I am a worrier (if you didn’t know) and am frequently told that if I stopped stressing so much perhaps my body would stop throwing tantrums. But for me this belief only goes so far, as I can be in crippling pain at my most “officially” relaxed, such as on holiday…at a spa…asleep dreaming of unicorns…or working a steady, enjoyable day job with more routine than a tap dance. Equally I can be at my most stressed, finishing my dissertation, at school and terrified of the girl who throws soap at people, encountering bailiffs at work, and experience no problems at all.
The perpetual ups-and-downs and ever such confusing advice make living with IBS incredibly frustrating and unless you have the willpower of a bomb disposal officer you will inevitably end up back on the sofa.
So I’m writing this post to a) rant about it, obviously and b) share the pain. If you have had to pay more at Dominos for their miniature gluten-free base while your friends chow down on extra large and extra cheesy, if you have pooed more than two times on one night out, if you have had to sleep in your housemate’s bed more than once because your hot water bottle leaked, and if you too have had to tell someone that you aren’t actually with child, then here are some minor compensations for you:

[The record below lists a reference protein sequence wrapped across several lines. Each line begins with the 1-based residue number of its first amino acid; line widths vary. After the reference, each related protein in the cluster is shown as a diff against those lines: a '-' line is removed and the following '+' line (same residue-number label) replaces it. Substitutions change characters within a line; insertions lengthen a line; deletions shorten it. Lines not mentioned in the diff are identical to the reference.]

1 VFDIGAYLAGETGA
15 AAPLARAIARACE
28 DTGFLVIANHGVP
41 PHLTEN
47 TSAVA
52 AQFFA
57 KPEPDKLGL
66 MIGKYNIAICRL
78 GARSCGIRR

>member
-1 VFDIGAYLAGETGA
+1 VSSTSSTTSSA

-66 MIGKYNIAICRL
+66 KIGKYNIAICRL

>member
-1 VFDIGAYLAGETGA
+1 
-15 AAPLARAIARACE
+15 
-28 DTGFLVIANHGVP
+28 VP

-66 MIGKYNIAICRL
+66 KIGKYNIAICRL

1) IBS will get you a free seat at The Globe if you’re in pain during the show (not just because you’re bored).
2) IBS is a legitimate reason to binge-watch television without guilt, thank you very much.
3) IBS is an excuse to exercise more and eat better: it actually helps and you may live longer.
4) IBS also stands for I’m Bloody Sensational, because I said so.
5) However shit it is, IBS isn’t fatal, isn’t contagious and doesn’t ruin your hair or your face…most days.
6) IBS gives you good practice for when you are actually pregnant; the pain, the bump, the comments etc. (for women only).
7) IBS gives you a good get-out clause if you genuinely hate the food someone’s put in front of you.
8) One in five people suffers with IBS at some point in their lives so you will ALWAYS have a friend.